Crown of thorns

The first spring colours in my untamed bushy garden are from these red and yellow “Crown of Thorns“. (euphorbia milii)  The bright red and yellow flowers arriving before the leaves even start to bud.  I originally thought these plants were Kudu lilies, but on closer investigation the flowers were all wrong.  Now that I have identified them, I have found out that they are not indigenous to the area but originate from Madagascar.

The purist in me says that I should only have indigenous plants on my farm, not only indigenous to South Africa, but indigenous to my area of South Africa.  If I were to follow that rule, I would have to uproot 3 big leopard trees, 3 bougainvillea, 4 crown of thorns, and  4 pachypodia (halfmens) as well as the new green leafy bed that my parents and I planted recently below the window of the guest cottage. Also, how do I then justify my veggie patch?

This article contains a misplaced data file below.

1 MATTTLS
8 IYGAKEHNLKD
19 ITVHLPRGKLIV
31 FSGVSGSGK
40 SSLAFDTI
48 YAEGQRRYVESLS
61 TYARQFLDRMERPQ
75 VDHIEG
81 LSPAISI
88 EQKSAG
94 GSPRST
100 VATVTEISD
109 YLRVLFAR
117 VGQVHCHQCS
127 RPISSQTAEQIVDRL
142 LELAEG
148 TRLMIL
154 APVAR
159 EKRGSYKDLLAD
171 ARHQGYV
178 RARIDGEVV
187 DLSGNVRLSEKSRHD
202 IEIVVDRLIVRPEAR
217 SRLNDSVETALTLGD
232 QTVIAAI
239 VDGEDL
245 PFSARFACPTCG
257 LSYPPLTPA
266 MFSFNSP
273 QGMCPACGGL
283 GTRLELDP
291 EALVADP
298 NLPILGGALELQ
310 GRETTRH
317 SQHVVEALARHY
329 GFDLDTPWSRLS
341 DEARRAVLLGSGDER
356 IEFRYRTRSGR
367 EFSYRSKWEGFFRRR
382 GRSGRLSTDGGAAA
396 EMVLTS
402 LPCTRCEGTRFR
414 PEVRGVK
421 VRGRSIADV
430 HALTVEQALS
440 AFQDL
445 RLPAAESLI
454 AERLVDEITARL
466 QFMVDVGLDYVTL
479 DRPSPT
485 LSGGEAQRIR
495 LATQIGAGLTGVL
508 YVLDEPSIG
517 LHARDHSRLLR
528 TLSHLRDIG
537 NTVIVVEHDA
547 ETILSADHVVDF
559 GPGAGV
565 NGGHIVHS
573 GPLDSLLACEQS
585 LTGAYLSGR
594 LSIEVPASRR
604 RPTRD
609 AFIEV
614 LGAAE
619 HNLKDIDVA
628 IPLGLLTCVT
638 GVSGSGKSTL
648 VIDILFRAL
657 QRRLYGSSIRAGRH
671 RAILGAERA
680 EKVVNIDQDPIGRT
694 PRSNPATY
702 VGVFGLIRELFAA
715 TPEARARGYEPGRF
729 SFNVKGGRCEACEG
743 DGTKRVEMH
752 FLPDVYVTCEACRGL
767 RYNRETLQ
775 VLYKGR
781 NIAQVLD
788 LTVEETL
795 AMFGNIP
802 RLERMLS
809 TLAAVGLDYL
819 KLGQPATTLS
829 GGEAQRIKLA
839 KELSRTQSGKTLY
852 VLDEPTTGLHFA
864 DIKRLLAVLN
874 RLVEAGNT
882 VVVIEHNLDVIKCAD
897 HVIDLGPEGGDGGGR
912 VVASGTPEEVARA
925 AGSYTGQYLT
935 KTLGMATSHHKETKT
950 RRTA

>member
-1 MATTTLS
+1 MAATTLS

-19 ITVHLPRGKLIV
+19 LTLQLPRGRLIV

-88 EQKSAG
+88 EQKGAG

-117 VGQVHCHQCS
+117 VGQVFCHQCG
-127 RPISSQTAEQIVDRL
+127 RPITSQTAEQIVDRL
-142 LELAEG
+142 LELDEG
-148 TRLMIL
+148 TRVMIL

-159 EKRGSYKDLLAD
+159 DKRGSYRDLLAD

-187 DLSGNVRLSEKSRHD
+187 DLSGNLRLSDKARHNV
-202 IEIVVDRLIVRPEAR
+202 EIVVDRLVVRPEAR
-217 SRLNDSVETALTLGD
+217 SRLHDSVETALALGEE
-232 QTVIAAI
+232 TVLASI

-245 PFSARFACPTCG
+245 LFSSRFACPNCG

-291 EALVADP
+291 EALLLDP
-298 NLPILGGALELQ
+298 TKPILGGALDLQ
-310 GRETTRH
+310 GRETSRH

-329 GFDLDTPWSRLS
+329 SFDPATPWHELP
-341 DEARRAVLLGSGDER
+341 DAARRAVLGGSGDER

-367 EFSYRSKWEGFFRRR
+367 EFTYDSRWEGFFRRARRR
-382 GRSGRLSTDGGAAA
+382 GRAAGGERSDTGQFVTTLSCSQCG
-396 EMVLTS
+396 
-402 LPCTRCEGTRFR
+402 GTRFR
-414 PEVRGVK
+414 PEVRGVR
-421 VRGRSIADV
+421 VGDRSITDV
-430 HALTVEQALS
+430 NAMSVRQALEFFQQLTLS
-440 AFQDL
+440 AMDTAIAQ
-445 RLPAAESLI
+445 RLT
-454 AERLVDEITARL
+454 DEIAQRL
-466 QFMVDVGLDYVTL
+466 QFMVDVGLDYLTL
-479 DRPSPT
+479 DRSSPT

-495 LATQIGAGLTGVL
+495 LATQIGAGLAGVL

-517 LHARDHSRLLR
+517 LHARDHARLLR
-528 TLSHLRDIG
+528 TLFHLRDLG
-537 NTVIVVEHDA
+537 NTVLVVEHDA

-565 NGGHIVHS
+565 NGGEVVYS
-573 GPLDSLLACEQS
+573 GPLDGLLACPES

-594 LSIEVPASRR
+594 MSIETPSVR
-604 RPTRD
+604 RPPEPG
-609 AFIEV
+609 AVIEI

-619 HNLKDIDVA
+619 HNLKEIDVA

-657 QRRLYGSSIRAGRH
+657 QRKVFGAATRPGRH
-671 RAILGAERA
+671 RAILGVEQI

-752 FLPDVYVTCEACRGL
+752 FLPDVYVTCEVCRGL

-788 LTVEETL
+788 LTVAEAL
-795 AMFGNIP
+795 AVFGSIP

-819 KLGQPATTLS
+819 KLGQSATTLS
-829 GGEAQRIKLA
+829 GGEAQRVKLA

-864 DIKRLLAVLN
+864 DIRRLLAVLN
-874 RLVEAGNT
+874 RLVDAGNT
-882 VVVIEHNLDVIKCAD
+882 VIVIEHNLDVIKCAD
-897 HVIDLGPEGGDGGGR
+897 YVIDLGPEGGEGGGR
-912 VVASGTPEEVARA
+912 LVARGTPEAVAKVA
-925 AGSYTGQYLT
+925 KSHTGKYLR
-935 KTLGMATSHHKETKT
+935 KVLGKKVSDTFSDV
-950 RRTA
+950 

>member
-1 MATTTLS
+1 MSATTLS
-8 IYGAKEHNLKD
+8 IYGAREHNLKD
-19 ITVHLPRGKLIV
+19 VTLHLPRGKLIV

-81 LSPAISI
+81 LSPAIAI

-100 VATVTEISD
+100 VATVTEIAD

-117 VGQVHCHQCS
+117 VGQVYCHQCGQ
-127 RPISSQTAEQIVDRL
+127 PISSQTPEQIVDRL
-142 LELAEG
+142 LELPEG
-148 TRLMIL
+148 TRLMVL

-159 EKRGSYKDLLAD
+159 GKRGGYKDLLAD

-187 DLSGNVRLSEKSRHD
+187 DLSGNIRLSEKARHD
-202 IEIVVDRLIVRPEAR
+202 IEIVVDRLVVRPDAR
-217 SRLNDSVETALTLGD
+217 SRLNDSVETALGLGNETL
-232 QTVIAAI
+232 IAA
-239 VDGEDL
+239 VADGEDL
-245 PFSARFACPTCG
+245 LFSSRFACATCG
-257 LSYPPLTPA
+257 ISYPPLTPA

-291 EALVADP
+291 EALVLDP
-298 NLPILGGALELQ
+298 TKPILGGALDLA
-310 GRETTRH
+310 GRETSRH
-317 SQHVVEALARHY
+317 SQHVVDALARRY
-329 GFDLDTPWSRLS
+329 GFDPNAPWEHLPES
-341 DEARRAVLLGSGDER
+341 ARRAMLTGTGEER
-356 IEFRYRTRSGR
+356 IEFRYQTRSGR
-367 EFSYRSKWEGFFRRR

I have decided that I will keep my non-indigenous plants in beds and keep an eye on them, and when the leopard trees die, replace them with indigenous trees.  The bush around the cottages will remain natural indigenous bush.  I know it’s a bit of a compromise, but life is like that sometimes.

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9 thoughts on “Crown of thorns

  1. And why not. To remove all those plants would be a sacrilege – and you would be doing your farm a disservice.

    And as for your veggie patch – well, it has got to be the most important of all.

    I wouldn’t worry if I was you – completely indigenous is surely for those places which are not inhabited by man…?

    And I think the Crown of Thorns is exquisite 🙂

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  2. The crown of thorns has lovely little flowers! And I’m with everyone else–no need to feel guilty about a non-native plant in these days of globalization, when massive corporations are doing so much real damage to the planet. (But I kind of love you for worrying about it.)
    Kathy

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